Fr Harry Williams CR

AGONY, BLOODY SWEAT AND FEAR were not strangers in the life of Harry Williams who died in 2006 and whose Church Times obituary described a priest who “distilled from his great suffering a spirit of realism, of compassion for fellow humans, and of awareness that God loved him and all the rest.” Over twenty or so years I kept up a little correspondence with him after reading his True Resurrection as a very young teenage would-be priest. Fr Harry is in the forefront of my mind tonight because a friend and parishioner turned up on my doorstep. Having suffered a minor stroke 8 weeks ago Dave had barely been able to walk when I visited him shortly afterwards. This man, previously one of this world’s action men, was in an agony of fear and despondency and we talked about both, openly and freely.

Things got a bit better. Dave and his wife headed off not to their planned holiday in Italy but instead to a short break in the Cotswolds, to an hotel my brother had once managed, years ago. And there it was that Dave found an old copy of Harry’s True Resurrection. Suffice to say that he was now looking for some more of that great priest’s all-too-human and so very wonderfully humane writing, and that, thrilled to bits, he was up and walking about again, growing in confidence. True Resurrection had given him courage and hope for the future because True Resurrection is rigorously, painfully honest. And I recalled the paragraph that so touched me, way back in the 1970s, the reason that I first wrote to HW.CR:

Jesus told us to love our enemies, for by loving them we may turn them into our friends. This applies supremely to the enemy within. For our own worst enemy is always ourselves. And if with patience and compassion I can love that murderous man, that cruel callous man, that possessive ennvious jealous man, that malicious man who hates his fellows, that man who is me, then I am on the way to converting him into everything that is dynamically good and lovely and generous and kind and, above all, superabundantly alive with a life which is contagious. That is the goal to which we are being led by means of our agony and bloody sweat, our cross and passion – to our glorious resurrection whereby vitality and strength and joy are brought to others in what is truly a coming of the Holy Ghost. For by a strange transmutation the enemy of mankind within ourselves is discovered as nothing other than the Eternal Word creating us – that Word whose characteristic manifestation is invariably in the form of a figure whose wounds are his glory and whose death is his resurrection. – True Resurrection, page 157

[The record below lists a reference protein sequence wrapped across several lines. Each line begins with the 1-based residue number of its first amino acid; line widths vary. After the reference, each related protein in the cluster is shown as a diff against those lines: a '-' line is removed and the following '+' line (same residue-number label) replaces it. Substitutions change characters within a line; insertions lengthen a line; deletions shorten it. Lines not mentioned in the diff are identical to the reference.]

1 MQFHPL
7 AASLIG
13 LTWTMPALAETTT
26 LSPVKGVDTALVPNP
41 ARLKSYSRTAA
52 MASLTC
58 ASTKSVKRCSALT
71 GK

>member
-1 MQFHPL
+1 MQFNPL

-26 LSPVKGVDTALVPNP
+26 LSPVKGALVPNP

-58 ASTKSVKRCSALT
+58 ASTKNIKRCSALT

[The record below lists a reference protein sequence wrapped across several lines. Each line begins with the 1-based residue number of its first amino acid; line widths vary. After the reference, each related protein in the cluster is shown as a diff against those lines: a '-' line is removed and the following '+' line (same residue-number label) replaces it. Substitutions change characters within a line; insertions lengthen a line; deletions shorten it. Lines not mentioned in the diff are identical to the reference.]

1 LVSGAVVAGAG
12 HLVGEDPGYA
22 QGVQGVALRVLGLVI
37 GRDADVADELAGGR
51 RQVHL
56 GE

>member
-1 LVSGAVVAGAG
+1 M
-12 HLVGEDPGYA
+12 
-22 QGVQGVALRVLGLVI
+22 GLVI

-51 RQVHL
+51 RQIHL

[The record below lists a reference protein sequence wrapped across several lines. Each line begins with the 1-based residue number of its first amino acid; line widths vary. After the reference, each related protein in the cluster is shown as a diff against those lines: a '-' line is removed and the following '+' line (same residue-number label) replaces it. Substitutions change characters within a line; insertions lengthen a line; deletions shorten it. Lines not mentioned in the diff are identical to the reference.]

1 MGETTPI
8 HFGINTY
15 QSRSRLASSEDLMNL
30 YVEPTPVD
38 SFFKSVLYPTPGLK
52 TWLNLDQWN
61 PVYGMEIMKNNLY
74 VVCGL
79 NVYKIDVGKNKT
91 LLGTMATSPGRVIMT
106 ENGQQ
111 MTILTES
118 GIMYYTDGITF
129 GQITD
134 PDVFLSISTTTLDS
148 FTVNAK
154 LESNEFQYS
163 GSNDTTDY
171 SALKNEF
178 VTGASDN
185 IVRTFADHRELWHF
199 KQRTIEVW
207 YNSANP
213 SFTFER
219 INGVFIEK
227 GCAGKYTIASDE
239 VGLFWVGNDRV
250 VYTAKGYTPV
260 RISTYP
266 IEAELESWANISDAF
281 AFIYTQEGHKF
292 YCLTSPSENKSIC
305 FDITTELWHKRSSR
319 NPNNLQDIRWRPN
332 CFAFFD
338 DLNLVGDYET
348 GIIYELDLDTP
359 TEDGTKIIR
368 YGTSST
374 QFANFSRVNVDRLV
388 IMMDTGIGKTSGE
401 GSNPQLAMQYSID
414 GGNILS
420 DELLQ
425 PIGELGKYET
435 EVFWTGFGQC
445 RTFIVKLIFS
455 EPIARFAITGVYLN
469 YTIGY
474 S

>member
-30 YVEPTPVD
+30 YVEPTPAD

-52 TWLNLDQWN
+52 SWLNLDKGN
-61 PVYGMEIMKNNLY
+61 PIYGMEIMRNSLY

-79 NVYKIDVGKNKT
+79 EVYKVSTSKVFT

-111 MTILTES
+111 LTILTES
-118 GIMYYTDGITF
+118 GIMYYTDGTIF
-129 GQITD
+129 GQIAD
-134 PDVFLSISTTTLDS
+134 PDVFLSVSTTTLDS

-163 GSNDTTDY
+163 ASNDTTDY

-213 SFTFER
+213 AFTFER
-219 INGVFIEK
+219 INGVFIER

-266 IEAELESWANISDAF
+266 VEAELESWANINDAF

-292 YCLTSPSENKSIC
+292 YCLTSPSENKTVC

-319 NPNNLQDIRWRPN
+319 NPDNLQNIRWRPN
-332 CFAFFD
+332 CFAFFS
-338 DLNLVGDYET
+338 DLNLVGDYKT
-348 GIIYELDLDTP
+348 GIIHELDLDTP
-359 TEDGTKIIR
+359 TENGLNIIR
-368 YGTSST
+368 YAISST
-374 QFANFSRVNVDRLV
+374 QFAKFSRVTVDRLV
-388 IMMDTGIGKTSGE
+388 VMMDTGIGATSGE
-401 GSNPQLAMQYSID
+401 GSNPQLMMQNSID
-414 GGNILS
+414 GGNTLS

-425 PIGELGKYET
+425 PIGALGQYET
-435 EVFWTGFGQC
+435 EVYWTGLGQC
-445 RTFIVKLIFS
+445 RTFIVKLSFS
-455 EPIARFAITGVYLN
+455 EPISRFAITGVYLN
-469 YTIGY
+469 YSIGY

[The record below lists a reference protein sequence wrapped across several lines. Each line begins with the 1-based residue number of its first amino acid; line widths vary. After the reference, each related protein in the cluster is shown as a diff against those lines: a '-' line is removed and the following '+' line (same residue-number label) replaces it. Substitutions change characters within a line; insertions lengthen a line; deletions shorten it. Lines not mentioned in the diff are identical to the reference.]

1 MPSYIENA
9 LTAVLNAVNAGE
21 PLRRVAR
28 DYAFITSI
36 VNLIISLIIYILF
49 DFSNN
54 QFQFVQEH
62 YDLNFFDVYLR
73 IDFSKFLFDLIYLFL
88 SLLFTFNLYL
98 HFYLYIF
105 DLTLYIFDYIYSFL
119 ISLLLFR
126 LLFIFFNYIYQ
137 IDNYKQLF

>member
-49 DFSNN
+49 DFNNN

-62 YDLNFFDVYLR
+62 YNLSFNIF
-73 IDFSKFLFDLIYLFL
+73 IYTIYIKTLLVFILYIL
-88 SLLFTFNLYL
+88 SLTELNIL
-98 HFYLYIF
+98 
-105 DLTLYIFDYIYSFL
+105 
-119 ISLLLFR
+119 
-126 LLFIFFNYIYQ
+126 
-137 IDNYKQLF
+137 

Fr Harry, your blessing, vitality, strength, joy and suffering recently touched someone in an hotel in the Cotswolds – True Resurrection! Dave has now borrowed The Joy of God. Andnot for the first time – I want to say thank you.


  1. Beautiful and right on, Simon. So simple, but so difficult for humanity to comprehend and assimilate because we have identified ourselves as separate from God, and religious writing has done a lot to promote that dire misconception and mis-truth. We are not the dust of the Earth, but beings created in the image of God , and one with God. Until that Truth is re-membered, we will not live the abundant life

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